Salmon shunned after linked to Beijing outbreak

The boycott deals another blow to China seafood exporters after Covid-19 caused sales in the first four months of 2020 to plunge over 30%

BEIJING • The US$700 million (RM3 billion) market for imported salmon in China is at risk after the fish was implicated in a new outbreak of coronavirus cases in Beijing, potentially dealing a blow to major exporters like Denmark, Norway and Australia.

Salmon has been taken off the shelves in supermarkets and grocery delivery platforms across major Chinese cities, while top experts are warning people not to consume the omega-3 rich seafood.

The boycott came after the chairman of a major fruit and vegetable market called Xinfadi, the site of nearly 100 new cases detected, said the virus was traced to the chopping board used by an imported salmon seller.

“We have yet to find out whether human beings transmitted the virus to salmon or salmon contracted the virus first,” a senior expert with the National Health Commission Zeng Guang said in an interview with state media on Sunday.

He warned Beijing residents not to eat raw salmon or purchase imported seafood for the time being.

China’s Center for Diseases Prevention and Control chief epidemiologist Wu Zunyou said on Sunday that the virus can survive on the surface of frozen food for up to three months and that the agency “highly suspects” contaminated goods as the source of the latest outbreak.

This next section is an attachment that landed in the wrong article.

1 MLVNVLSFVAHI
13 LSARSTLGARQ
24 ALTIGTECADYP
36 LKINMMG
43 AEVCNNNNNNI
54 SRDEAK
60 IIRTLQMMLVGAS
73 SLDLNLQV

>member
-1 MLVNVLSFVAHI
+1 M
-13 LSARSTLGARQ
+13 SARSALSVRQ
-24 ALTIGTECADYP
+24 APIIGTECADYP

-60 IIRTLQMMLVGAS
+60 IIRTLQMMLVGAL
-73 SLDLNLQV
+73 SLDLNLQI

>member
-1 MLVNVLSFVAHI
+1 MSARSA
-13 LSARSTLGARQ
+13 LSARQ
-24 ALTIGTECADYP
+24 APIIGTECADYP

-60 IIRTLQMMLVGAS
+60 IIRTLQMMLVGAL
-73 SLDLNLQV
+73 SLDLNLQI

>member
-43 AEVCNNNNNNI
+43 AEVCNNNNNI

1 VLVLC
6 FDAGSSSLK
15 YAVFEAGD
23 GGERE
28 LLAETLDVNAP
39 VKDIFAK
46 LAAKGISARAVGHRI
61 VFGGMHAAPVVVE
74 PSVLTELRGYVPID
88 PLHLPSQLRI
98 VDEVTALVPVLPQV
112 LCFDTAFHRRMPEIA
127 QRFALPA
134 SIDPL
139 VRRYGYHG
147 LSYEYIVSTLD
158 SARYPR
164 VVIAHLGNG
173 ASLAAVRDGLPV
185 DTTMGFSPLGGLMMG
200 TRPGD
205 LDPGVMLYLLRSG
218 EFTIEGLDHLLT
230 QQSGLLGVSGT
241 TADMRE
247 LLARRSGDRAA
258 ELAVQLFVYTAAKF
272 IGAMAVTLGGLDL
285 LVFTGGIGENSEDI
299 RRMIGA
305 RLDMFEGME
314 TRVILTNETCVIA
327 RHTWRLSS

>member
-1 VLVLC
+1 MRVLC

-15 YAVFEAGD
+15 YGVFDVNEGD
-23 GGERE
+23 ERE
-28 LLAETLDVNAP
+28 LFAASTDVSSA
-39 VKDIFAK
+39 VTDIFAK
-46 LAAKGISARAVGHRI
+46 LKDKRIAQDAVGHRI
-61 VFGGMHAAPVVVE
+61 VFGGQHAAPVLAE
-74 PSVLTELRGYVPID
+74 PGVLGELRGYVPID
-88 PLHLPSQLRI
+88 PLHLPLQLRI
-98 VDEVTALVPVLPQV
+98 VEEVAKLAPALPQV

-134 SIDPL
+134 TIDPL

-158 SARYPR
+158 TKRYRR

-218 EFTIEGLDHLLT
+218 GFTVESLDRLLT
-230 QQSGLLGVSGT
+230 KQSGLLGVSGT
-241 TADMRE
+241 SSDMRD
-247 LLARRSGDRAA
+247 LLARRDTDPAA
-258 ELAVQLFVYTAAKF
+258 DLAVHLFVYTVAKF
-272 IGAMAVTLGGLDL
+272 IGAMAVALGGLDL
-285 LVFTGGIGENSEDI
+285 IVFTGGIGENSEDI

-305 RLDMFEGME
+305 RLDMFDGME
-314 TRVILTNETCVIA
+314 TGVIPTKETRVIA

While it is unclear if the virus can actually be transmitted through frozen food that’s later thawed, the swift shunning of salmon reflects China’s growing fears over the abrupt resurgence of cases in its capital city — the cultural and political centre of the country where 20 million people reside.

About 20 housing compounds have been placed under lockdown and some schools closed, while local officials race to track down people who have visited or had contact with the Xinfadi market.

The salmon boycott is another blow to China seafood exporters after the coronavirus pandemic caused sales in the first four months of the year to plunge over 30%. Prior to the crisis, the four biggest exporters according to China customs data — Chile, Norway, Australia and Denmark’s Faroe Islands — had seen demand steadily grow to US$686 million last year due to rising middle-class incomes and a shift to healthier diets.

The situation drove stocks of pork producers up yesterday, with Jiangxi Zhengbang Technology Co Ltd jumping 6.9% as of the midday break in Shenzhen and Wens Foodstuffs Group Co Ltd climbing 3.8%. Both are set to log their biggest daily gain since April.

The gains were likely fuelled by expectations that demand for the meat will rise as consumers shun seafood, said Ken Chen, an analyst with KGI Securities Co Ltd in Shanghai.

In a study published in April, United Nations Food and Agriculture Organisation researchers concluded that the coronavirus is not known to infect aquatic food animals or contaminate their products.

The risk “should be negligible” with “proper food handling and sanitation”, although their surfaces might potentially become contaminated when handled by people who carry the virus, scientists including Melba G Bondad- Reantaso wrote. — Bloomberg